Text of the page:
Jan Brewer’s Self-Serving Book Defends Her on Immigration, Media, Unions

The governor is pushing her new book that casts her as a warrior protecting Arizona. By Terry Greene Sterling.

Danny Johnston / AP Photo

Although Arizona Gov. Jan Brewer is on a tour this week promoting her new book, she still managed to unleash chaos in the Grand Canyon State. In a characteristic political move some say was intended to secure the seats of Arizona Republicans in Congress, Brewer and the Republican-dominated state Senate all but derailed a voter-approved state redistricting commission by removing its chairwoman, Colleen Mathis, an independent.

Brewer claimed she ousted Mathis for ethical breaches. But in Arizona, her explanation isn’t washing. Republicans reportedly have been unhappy with the Arizona Independent Redistricting Commission’s draft maps for new congressional districts, which could threaten the seats of several sitting Republican congressmen, including Ben Quayle, the son of the former U.S. vice president, Dan Quayle.

The governor-author has been roundly criticized by the state’s largest daily, the Phoenix-based Arizona Republic, which on its conservative-leaning editorial page warned Brewer to “put down the ax” and chastised her for continuing the book tour after “taking a historic blow against a voter-approved institution.”

Anyone who reads Brewer’s self-serving book, Scorpions for Breakfast—My Fight Against Special Interests, Liberal Media and Cynical Politicos to Secure America’s Border may figure that Governor Jan is taking detailed notice from afar of the criticism in Arizona.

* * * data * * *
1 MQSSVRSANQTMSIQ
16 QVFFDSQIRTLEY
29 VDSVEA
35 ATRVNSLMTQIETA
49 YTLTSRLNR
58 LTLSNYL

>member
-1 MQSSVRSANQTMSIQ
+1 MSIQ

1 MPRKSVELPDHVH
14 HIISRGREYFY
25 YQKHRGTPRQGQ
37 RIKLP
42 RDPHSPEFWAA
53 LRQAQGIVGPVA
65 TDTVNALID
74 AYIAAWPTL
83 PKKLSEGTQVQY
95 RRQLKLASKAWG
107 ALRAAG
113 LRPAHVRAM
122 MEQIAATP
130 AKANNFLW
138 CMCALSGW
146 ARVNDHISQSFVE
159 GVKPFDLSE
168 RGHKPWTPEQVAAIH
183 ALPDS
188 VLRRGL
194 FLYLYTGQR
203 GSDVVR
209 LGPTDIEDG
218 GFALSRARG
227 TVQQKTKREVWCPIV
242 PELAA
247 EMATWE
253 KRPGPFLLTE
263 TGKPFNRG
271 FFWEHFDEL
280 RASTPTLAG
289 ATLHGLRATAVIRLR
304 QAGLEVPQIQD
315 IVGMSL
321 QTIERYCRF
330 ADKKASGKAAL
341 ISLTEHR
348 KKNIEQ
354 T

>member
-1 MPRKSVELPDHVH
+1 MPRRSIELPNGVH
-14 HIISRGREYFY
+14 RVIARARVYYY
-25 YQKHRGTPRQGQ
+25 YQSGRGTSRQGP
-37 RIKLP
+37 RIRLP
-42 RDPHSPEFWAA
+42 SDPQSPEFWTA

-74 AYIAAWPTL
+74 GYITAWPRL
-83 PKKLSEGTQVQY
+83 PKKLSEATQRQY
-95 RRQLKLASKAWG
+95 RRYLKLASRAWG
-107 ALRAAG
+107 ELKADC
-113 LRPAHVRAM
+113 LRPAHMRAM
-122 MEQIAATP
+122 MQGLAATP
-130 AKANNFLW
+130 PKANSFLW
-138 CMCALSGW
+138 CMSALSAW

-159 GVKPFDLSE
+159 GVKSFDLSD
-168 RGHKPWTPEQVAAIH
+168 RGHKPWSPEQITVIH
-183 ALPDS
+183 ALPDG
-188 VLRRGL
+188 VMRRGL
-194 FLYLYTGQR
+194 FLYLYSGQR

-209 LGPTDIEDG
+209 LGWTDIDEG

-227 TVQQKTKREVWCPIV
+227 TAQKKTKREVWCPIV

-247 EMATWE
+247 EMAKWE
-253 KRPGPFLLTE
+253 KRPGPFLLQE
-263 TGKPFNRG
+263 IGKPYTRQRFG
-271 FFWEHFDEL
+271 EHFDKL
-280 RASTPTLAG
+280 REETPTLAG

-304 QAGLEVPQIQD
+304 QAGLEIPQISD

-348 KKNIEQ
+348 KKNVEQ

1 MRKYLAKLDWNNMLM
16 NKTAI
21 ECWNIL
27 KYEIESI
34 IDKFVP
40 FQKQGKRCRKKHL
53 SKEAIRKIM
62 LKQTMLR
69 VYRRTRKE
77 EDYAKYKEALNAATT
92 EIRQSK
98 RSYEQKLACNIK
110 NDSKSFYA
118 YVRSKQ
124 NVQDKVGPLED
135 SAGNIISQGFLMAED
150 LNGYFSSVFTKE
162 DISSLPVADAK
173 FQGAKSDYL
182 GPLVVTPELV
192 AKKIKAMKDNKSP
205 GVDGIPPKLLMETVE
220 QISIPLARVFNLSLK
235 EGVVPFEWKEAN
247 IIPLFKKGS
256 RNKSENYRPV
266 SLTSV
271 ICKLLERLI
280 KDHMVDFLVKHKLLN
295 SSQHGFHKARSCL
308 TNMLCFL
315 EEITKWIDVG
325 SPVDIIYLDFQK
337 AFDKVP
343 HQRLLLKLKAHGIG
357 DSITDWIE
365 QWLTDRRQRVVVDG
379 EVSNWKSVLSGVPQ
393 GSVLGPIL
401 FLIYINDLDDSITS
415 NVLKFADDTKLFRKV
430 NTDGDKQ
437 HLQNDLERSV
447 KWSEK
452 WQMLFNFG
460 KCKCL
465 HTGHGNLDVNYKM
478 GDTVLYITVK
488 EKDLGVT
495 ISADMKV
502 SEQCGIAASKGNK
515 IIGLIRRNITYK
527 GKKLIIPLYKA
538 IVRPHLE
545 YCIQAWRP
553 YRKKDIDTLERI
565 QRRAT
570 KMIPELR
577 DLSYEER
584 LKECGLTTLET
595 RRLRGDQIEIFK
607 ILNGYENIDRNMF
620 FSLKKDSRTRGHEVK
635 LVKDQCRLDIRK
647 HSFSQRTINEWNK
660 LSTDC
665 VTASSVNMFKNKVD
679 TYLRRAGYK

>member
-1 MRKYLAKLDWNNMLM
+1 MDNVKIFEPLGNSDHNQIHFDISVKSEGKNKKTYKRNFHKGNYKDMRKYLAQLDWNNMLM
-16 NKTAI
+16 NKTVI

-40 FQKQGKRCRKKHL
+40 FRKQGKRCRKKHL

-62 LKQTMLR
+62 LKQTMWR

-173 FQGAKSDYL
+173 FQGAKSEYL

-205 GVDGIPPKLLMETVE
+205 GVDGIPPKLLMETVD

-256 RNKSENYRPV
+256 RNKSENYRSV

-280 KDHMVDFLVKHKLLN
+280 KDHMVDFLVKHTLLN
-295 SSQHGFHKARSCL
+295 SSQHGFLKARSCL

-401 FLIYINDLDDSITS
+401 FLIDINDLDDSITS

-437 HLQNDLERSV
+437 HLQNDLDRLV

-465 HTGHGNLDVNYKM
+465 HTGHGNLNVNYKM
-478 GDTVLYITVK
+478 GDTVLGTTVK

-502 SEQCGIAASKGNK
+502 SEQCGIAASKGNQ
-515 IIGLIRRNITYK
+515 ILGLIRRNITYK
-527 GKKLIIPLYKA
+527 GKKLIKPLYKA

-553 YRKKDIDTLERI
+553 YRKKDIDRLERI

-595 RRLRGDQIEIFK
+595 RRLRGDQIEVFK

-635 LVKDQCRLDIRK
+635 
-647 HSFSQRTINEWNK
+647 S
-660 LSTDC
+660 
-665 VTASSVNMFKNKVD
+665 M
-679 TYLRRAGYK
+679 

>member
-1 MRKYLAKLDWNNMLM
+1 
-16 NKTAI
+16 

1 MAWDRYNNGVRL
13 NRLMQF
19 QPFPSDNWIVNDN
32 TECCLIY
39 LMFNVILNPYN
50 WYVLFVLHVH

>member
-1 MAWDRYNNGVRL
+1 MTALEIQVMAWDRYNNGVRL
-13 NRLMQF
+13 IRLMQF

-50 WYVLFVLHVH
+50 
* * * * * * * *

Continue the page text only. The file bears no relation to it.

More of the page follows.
In her book, out by HarperCollins this week, Brewer details the flack stemming from her 2010 signing of S.B. 1070, Arizona’s controversial immigration law, and likens it to “waterboarding.”

She took heart, she writes, when her adviser, Chuck Coughlin, characterized her critics this way: “They’re losers. They don’t have a life! They’re sitting there with no shoes on, bare-chested, drinking beer and smoking a cigarette. They hate the world.”

In Arizona, Brewer is not noted for speaking the Queen’s English, and speculation abounds as to who actually wrote large parts of Scorpions for Breakfast. There’s a stunning resemblance between the crisp slightly-outraged-at-what’s-happening-to-this-great-nation writing style of Brewer’s book, and the writing style of Sarah Palin’s little volume, America by Heart: Reflections on Family, Faith, and Flag, reportedly ghostwritten by conservative Alaskan writer Jessica Gavora. (Palin—or Gavora?—also penned the introduction to Brewer’s book, which characterizes Brewer as a “down-to-earth mom committed to public service and principled leadership.”)

Neither Brewer’s spokesman nor the publicist for HarperCollins responded to requests for comment for this story, and Gavora couldn’t be contacted, so we’re left guessing on the ghostwriter matter.

I’m pretty sure, judging from the writing style, that Brewer actually wrote the acknowledgements section. Brewer thanks Gavora for “the excellent job she did in helping me share the truth about S.B. 1070, the immigration crisis, the liberal media, and union influences that Arizona and our country face.”

And that just about sums up the book’s content— the greatest portion of the 223 pages is devoted to changing the image of a grizzled, self-serving veteran politico into a self-sacrificing, courageous border-protecting patriotic gal with French-tipped nails and blonde hair coiffed into a Palin-like updo.